My boyfriend, artist Justin Bleep (Brick City Bunch, Super Human Resources) is actually the person who introduced me to the genre. He has been a huge fan of romance comics for years, and well, it rubbed off on me! I will note though that my collection of romance books now surpasses his! Anyway, during one of the first comic book conventions that we went to together, Justin took me around and showed me all the great romance titles. Falling in Love #128 (edited by Dorothy Woolfolk) just happened to be one of those first books I purchased for my budding collection.

The first story in this issue is called “Stranger in My Arms.” It’s a rather heartbreaking story about the tragedies of war. On this page we see Jan getting ready to see her boyfriend Danny who has been at war for two years. She is very nervous to see him and gets all dolled up in anticipation. When they do see each other Danny drinks and become argumentative. His friend Nick tells Jan to be patient because Danny saw some terrible things while on the front. Jan is patient but Danny turns neglectful, and eventually stops calling. Naturally, she waits by the phone.

She finally goes to his house sick with worry, only to find him unshaven and zombified. To cheer Danny up, Jan takes him to the St. Gennaro’s Feast in Little Italy (so specific!). He is having a terrible time until a little girl comes up to him and mistakes him for her father. The mom apologizes for the child’s reaction and explains that the little girl doesn’t understand that her dad will never come back from the war. Danny wraps the orphan in a tight embrace. He then spills his guts to Jan – his friend was killed in action and he has been feeling overwhelming guilt. He couldn’t stop thinking how it should have been him instead, but the little orphan opened his eyes. She helped him realize that he must go on – for his friend’s memory and for the little girl’s father too. Jan patiently listens and then tenderly touches him. As beams of light radiate off of them, they kiss and all is well on the home front.

Overall I thought this story was pretty good, even though it’s maybe a little sappy. The semi-nude shower scene is a bit risqué perhaps, but does help with continuity and exposes Jan’s vulnerability in her uncertain relationship. Many, if not most romance stories show the protagonist in some state of undress (i.e. lingerie, bra and undies, nightgowns). I am guessing that besides showing the femininity and vulnerability of the characters, these particular scenes were fun for the artist to create!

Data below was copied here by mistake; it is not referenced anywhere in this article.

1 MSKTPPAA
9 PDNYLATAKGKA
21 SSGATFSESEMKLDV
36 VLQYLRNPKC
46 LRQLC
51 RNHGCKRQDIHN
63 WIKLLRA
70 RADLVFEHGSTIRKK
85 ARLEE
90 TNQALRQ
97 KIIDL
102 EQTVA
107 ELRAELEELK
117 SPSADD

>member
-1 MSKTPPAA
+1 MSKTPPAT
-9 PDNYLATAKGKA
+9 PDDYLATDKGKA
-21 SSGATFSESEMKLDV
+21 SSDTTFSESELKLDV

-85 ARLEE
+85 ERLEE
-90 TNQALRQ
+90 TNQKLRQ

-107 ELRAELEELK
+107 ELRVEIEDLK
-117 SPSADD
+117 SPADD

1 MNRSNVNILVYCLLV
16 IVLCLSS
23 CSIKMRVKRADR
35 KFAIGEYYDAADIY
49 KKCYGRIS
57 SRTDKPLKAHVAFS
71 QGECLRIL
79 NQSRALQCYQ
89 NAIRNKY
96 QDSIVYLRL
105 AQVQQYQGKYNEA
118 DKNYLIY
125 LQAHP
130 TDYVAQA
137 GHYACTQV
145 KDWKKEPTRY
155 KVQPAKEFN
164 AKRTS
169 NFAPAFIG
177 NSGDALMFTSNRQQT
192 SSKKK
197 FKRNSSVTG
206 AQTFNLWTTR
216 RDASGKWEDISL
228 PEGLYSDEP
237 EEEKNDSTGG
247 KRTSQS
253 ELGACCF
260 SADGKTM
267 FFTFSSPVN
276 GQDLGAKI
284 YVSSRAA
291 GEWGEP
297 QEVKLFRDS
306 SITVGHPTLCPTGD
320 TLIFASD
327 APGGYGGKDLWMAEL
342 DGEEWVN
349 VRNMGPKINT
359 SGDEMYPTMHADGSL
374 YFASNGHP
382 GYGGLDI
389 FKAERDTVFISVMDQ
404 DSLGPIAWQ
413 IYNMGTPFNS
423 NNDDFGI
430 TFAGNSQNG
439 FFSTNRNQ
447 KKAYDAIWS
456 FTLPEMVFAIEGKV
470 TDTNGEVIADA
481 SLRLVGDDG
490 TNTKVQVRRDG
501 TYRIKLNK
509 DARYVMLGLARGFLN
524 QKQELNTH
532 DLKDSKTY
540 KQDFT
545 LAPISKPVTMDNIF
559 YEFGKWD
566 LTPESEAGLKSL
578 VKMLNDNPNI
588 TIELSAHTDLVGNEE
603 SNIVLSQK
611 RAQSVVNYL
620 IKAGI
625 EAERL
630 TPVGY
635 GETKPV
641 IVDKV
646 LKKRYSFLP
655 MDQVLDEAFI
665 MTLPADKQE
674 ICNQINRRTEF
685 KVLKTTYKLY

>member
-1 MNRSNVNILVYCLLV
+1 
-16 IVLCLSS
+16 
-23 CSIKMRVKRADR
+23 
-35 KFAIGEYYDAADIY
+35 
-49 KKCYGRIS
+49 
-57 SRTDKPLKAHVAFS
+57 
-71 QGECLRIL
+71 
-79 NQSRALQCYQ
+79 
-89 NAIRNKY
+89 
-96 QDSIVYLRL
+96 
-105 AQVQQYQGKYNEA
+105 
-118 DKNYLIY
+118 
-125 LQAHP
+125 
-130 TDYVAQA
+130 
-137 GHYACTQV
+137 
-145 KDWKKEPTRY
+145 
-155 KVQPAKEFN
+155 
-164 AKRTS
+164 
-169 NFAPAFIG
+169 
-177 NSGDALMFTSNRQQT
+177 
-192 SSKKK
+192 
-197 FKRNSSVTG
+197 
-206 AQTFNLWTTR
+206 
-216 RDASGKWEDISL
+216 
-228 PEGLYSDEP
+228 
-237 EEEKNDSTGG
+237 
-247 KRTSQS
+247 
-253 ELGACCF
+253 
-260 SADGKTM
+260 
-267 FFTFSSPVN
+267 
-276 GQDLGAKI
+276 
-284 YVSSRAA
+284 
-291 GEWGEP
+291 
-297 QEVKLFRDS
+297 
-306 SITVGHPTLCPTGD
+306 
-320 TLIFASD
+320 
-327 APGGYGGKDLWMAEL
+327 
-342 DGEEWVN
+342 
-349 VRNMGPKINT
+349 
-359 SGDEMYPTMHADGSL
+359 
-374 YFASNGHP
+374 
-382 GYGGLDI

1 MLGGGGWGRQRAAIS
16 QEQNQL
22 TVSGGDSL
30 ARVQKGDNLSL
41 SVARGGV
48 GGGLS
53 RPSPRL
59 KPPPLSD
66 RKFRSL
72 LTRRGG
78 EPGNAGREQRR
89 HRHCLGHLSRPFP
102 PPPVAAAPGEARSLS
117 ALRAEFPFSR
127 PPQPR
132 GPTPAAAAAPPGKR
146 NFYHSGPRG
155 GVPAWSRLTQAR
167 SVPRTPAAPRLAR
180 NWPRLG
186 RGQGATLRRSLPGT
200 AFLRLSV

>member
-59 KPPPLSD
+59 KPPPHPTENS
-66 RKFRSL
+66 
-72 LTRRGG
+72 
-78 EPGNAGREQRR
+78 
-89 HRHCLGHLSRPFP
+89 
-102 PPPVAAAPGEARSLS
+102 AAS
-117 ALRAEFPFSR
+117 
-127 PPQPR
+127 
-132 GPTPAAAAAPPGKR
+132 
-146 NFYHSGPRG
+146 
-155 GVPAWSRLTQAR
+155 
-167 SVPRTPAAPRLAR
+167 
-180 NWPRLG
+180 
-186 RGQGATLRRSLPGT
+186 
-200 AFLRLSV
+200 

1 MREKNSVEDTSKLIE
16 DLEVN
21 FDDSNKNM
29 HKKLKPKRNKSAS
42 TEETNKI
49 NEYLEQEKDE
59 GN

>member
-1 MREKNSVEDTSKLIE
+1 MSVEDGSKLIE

The second story in this issue is titled “The Perfect Gift.” It is about two sisters who reunite at Christmas. Julie lives at home while Carla lives in New York City. Carla is sure to rub this in to Julie, reminding her that she is the “big town career type,” furthering Julie’s insecurity. Their brother Jim comes home too and brings a friend, Martin (hard to miss with that giant mustache). Julie and Martin hang out intensely and do things like build a snow Santa. They end up kissing and Martin tells her to stop belittling herself and comparing herself to her sister. Carla warns Julie that Martin could be a heartbreaker, so to be careful. But when he gives her a piece of jewelry as a forget-me-not gift, she has a hard time believing that he would hurt her. As her wise big city sister warns though, things don’t turn out in Julie’s favor.

Martin tells Julie that he came to their Christmas celebration because he was lonely and heartbroken over another girl and wanted to see if he could ever recover. Apparently kissing her and toying with her emotions was part of that recovery! After receiving the ever-so-disappointing, patronizing, patriarchal forehead kiss, she continues to sing Christmas carols with the family, moping quietly inside.

In between stories there is a brief interlude with essays from readers about their dream man. My favorite was the girl who wants a man with a big brain and who speaks in foreign languages that she can’t understand – for mysteries sake! She also wants to discuss the latest Dustin Hoffman flick with him (could be difficult without an interpreter) and listen to the Grand Funk Railroad together. Now that’s romance!!!

Probably the most compelling story of this issue is the third entitled, “I Was a Cheat.” The main character, Rita has a flashback to when she felt that she led a guy (Kirk) on and he tried to take
it too far. Though not said, it is implied that he tries to rape her. She tries to get away, Kirk chases her and he falls off a cliff and dies (or so she thinks). She flees the scene and leaves him there, holding herself responsible for his plunge – pretty ridiculous considering he tried to rape her!

Rita goes on the run and works in a small town as a waitress. She disguises herself by putting glasses on and wearing her hair in a ponytail. One day she serves a cop (Ben) who is interested in her. She panics about her past, but they start to date anyway. He asks her to marry him. She freaks out and says she needs time to think.

So she thinks and agonizes about the proposition – in her skivvies of course! She then goes to his office, but he isn’t there. She sees her picture (of her old self, pre-disguise) on his desk, so she freaks out again and decides to go on the run once more. Before leaving she leaves him a note with the truth, about how she had killed Kirk and how she was a liar and a cheat. She tries to run away and gets on a bus but it is stopped due to police activity in the road. Rita jumps off the bus and runs to Ben. She then in a frenzy explains everything to him. He reveals that Kirk didn’t die after all and the cops only had her picture because her parents had brought it to the station and she was considered a missing person. In an epic conclusion, Ben gives a cheesy speech about a guardian angel watching over them. It ends happily when she asks for forgiveness for what she used to be and is (to paraphrase Rita) washed clean by the rain.